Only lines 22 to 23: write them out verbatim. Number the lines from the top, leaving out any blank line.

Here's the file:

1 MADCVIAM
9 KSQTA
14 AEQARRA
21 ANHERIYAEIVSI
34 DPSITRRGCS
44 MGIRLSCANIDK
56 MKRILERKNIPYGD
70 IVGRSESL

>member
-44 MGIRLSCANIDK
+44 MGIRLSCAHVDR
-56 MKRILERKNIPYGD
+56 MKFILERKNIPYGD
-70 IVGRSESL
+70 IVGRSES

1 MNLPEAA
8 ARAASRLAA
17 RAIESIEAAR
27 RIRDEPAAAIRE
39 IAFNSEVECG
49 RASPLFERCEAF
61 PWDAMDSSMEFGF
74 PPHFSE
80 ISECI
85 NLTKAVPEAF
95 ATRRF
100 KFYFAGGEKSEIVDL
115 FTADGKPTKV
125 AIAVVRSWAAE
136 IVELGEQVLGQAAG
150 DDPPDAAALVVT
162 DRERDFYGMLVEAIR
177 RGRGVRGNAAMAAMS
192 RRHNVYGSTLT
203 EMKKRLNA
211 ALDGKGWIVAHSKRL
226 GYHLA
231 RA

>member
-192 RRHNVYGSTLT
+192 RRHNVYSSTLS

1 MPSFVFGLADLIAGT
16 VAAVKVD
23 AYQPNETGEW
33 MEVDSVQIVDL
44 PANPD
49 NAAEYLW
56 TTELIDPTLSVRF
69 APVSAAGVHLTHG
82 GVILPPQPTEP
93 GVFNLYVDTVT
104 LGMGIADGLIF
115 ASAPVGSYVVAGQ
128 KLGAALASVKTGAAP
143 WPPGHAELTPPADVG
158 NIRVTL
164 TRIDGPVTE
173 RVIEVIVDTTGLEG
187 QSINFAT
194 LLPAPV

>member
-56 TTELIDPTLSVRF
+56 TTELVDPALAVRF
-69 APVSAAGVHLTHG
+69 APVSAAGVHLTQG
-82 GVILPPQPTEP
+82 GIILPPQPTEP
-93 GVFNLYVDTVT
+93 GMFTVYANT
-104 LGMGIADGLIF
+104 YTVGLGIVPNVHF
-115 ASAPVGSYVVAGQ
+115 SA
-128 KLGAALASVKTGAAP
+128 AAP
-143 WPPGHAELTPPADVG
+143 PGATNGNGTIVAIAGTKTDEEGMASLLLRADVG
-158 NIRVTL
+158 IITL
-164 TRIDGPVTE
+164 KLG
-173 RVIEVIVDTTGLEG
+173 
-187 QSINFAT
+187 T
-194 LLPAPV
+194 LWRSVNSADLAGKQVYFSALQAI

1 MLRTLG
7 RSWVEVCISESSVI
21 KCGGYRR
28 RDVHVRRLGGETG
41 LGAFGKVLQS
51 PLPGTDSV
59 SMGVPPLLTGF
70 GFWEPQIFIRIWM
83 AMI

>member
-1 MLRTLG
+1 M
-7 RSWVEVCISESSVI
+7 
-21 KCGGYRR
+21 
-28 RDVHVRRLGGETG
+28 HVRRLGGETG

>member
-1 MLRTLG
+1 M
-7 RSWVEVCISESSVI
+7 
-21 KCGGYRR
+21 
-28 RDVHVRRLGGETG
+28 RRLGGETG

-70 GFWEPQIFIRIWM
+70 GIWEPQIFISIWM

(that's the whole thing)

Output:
61 PWDAMDSSMEFGF
74 PPHFSE